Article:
Many years ago, when I first founded the National Youth Sports Coaches Association, I was asked by the U.S. Army Youth Services headquarters in Europe to speak at their annual championships dinner.
For those of you who are not aware, the U.S. Army in Europe, like all U.S. military divisions around the world, has communities that are basically a gathering of military families. And like typical non-military communities, they have sports program for kids.
Speaking to the audience made up of parents, it gave me the opportunity to emphasize the importance of keeping things in perspective and remembering that sports for kids should be all about fun and especially without the pressures that parents too often put on kids -- particularly their own.
When the dinner was over, the director invited me to go out with a few of the staff from his department. Not long into the night one of the staff people said to me, "You really opened some old wounds for me tonight when you were talking about parents and how they can lose it."
I asked him what he meant and from that moment on I listened to perhaps the scariest youth sports parent story I've ever heard.
I sat back as he told me that when he was 12 years old his dad was in the Army and stationed in Hamburg, Germany. He said he had made the all-star baseball team and that they were in Berlin playing for the championship of all Army youth baseball teams in Europe. He went on to say that it was the last inning of the game and the score was tied 2-2 when it was his turn to come to bat. There were two runners on base and two outs. He said that it probably was the most nervous that he'd ever been because he knew that all he had to do was get a hit and their team would win.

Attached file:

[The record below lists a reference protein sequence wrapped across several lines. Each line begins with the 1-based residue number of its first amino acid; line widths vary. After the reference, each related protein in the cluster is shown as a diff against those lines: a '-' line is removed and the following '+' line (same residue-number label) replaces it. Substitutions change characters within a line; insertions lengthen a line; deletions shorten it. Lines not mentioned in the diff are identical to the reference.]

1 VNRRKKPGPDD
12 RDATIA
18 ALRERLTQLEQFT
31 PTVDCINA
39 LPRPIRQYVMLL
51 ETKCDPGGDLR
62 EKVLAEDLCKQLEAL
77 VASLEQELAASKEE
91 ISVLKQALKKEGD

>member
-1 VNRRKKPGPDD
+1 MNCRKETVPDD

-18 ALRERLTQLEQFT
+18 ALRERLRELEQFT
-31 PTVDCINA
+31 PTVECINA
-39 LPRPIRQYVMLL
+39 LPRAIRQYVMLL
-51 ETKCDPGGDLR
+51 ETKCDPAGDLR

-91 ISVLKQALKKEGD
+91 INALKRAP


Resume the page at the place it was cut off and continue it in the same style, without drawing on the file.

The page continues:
So, I'm sure you can guess what happened next. Yes, he struck out! Then came the horror story.
He said that the people in the stands booed him and he was crushed by it all. He then said, "But then I looked up and saw my father coming out of the stands and running out on the field toward me. As he reached me, he balled up his fist and hit me right across the face, knocking me to the ground. As he walked away I could hear him say 'you loser!' As I laid there on the ground I could hear the people in the stands gasping."
After he got up, he said a man who said he was from the U.S. Army newspaper walked up to him and said that he was there to cover the game. He asked him how it felt to have his own father do something like that.
"Being only 12 years old I just said what I thought and told him what it would be like for any kid," the man told me.
Then came the worst part, as if what had already happened wasn't bad enough.
He said that night before he got home his father had left for maneuvers for a month. When he was away the Army newspaper ran the story about the father/son incident and quoted all the things that he had said. Things like being so hurt that his father would do something so mean.
His final comment to me was "That was 20 years ago, and my father has never spoken to me since."
While I'd like to say that these kinds of stories are rare, after many years of being in the field of youth sports I can tell you they are not.